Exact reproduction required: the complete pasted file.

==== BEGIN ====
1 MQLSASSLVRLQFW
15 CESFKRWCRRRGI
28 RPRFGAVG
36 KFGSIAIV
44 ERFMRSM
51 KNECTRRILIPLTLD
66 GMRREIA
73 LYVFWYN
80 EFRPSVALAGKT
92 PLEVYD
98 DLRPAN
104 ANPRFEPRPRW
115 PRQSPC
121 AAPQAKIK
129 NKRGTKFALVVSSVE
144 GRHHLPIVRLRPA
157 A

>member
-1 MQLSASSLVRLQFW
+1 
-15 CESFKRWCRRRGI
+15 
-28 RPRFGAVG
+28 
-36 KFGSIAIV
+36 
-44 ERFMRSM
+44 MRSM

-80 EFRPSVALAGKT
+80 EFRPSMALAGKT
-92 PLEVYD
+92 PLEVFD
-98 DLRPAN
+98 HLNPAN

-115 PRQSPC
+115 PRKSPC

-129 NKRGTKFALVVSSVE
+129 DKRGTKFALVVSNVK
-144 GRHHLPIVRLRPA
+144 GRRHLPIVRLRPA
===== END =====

1 MQLSASSLVRLQFW
15 CESFKRWCRRRGI
28 RPRFGAVG
36 KFGSIAIV
44 ERFMRSM
51 KNECTRRILIPLTLD
66 GMRREIA
73 LYVFWYN
80 EFRPSVALAGKT
92 PLEVYD
98 DLRPAN
104 ANPRFEPRPRW
115 PRQSPC
121 AAPQAKIK
129 NKRGTKFALVVSSVE
144 GRHHLPIVRLRPA
157 A

>member
-1 MQLSASSLVRLQFW
+1 
-15 CESFKRWCRRRGI
+15 
-28 RPRFGAVG
+28 
-36 KFGSIAIV
+36 
-44 ERFMRSM
+44 MRSM

-80 EFRPSVALAGKT
+80 EFRPSMALAGKT
-92 PLEVYD
+92 PLEVFD
-98 DLRPAN
+98 HLNPAN

-115 PRQSPC
+115 PRKSPC

-129 NKRGTKFALVVSSVE
+129 DKRGTKFALVVSNVK
-144 GRHHLPIVRLRPA
+144 GRRHLPIVRLRPA